"I'm going to continue speaking up and helping Puerto Rico," Lin-Manuel Miranda said in a press conference. "I want you to know we are here en las buenas y en las malas, during the good and the bad. There are so many people around the world thinking about this island." Catherine Garcia
Philando Castile would often reach into his own pocket to pay for student lunches when the children didn't have enough money to cover the cost, and in remembrance of the nutrition services supervisor, a memorial fund has been set up that aims to wipe out all student lunch debt in Minnesota.
Philando Feeds the Children was set up by a local college professor, with the goal of raising $5,000 to take care of the lunch debt of children in the St. Paul area. By Tuesday night, $77,000 had been raised, and the goal had been increased to $100,000 to try to pay every debt in the state. In 2016, Castile was shot and killed by police officer Jeronimo Yanez in an incident that was captured on tape and sparked protests.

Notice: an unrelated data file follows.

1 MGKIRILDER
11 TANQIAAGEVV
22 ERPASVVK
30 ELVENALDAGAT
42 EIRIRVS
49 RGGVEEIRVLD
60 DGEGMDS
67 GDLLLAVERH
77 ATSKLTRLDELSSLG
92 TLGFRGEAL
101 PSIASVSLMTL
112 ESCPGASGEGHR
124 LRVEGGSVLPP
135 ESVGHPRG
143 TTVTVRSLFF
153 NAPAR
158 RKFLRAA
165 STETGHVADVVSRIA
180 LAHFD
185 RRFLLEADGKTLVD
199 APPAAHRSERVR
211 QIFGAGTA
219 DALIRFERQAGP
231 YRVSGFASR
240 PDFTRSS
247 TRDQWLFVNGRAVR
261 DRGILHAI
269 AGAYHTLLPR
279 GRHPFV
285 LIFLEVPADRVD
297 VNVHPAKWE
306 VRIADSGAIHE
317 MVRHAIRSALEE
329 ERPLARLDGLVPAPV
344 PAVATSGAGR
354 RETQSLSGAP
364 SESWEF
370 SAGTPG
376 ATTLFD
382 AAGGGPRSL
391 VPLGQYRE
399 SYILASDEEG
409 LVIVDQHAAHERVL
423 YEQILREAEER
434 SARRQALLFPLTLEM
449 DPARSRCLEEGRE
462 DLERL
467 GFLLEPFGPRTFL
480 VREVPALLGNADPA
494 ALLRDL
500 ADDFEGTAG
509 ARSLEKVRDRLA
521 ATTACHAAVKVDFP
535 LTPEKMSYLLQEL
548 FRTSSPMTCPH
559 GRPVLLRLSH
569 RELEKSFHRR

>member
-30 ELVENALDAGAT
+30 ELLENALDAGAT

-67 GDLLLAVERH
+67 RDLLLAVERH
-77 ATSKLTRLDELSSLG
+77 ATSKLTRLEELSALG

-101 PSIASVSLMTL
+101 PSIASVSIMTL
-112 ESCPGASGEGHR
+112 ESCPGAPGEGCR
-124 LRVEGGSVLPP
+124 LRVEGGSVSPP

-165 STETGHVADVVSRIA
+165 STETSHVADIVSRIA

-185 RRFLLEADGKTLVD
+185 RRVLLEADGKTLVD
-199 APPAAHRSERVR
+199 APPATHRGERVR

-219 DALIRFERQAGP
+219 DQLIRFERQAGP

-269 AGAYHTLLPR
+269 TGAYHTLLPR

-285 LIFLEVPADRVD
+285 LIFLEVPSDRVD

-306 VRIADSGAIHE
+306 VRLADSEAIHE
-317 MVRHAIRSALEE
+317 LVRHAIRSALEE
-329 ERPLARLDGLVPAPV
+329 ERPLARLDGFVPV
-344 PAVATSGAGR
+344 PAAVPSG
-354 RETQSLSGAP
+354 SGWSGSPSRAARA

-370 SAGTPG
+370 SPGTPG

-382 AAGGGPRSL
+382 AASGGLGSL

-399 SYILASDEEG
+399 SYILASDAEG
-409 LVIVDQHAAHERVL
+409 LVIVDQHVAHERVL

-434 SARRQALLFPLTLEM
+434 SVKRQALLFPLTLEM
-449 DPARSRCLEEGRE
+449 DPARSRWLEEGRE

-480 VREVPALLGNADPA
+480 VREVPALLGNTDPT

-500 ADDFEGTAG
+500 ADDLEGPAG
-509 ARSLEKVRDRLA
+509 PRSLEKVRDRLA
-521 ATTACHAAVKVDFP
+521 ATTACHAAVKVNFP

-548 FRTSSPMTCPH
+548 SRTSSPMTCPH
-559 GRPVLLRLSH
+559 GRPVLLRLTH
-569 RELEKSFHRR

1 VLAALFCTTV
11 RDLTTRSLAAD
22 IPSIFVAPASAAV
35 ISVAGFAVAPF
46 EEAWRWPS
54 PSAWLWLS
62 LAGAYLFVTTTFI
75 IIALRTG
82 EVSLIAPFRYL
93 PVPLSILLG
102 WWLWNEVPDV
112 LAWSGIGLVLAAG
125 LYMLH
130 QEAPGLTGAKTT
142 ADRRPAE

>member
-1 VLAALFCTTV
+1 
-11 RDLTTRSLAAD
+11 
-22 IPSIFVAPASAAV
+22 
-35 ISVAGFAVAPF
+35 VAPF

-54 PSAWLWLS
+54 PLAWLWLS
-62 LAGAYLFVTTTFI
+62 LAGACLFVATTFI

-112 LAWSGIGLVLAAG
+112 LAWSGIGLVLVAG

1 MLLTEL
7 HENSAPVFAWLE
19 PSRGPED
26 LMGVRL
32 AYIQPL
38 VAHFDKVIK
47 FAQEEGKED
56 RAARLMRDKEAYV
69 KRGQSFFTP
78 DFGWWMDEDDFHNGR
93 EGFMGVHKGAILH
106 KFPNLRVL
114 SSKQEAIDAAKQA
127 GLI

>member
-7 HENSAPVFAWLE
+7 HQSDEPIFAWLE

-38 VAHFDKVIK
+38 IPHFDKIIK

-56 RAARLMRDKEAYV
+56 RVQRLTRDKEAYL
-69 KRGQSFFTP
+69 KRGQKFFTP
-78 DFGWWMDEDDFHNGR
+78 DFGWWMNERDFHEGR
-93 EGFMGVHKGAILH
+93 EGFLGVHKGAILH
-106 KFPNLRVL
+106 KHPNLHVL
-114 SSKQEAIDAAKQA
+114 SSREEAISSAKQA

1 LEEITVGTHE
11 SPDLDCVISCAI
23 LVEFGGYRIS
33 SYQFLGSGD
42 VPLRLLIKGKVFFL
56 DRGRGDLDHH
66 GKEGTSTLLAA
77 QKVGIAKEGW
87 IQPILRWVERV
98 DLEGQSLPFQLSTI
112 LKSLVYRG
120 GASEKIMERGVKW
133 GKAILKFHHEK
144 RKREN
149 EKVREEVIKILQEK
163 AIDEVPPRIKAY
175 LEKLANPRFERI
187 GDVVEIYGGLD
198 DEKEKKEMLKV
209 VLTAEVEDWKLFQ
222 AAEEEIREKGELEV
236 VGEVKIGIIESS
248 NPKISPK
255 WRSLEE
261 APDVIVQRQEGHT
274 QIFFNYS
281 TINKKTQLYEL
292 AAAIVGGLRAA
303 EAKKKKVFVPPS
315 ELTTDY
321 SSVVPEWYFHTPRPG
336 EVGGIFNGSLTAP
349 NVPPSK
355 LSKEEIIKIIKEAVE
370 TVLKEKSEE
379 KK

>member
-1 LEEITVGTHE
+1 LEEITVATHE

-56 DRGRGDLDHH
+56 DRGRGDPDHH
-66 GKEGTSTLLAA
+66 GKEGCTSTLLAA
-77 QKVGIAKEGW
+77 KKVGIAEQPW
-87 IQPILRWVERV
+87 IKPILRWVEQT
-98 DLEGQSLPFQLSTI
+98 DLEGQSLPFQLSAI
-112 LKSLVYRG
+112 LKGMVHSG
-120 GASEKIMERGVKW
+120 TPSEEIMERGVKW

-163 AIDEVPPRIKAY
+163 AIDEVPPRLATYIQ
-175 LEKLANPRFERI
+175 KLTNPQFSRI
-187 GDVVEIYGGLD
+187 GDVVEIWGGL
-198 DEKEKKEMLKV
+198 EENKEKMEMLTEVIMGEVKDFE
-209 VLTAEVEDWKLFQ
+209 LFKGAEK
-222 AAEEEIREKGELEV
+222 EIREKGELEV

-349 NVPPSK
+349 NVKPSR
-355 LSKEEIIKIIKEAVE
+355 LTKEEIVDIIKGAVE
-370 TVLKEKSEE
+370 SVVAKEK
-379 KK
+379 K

Castile worked at J.J. Hill Montessori School, and on Friday, his mother, Valerie, dropped off the first check to cover lunch debt. "This project means the world to me," she told the Star Tribune. Stacy Koppen, director of nutrition services at St. Paul Public Schools, said it costs on average $400 a year for one student's lunch, and Philando Feeds the Children will make it easier for parents who don't make a lot of money, but also don't qualify for free or reduced meals. "This fund really speaks to exactly who Philando Castile was as a passionate school nutrition leader," Koppen told NBC News. Catherine Garcia
The National Weather Service of San Juan, Puerto Rico, on Friday reported an "extremely dangerous situation" due to a potential dam failure threatening a region with 70,000 residents already grappling with the devastating aftermath of Hurricane Maria. But the damaged dam continued to hold as of Sunday morning, and evacuees began to return to their homes.
While the dam on Lake Guajataca remains compromised and a flash flood warning is in effect through Sunday afternoon, this is welcome respite for Puerto Ricans facing "apocalyptic" post-hurricane conditions. Aid is beginning to arrive to the island territory, where most Puerto Ricans remain without power and 95 percent of cell phone service sites are down.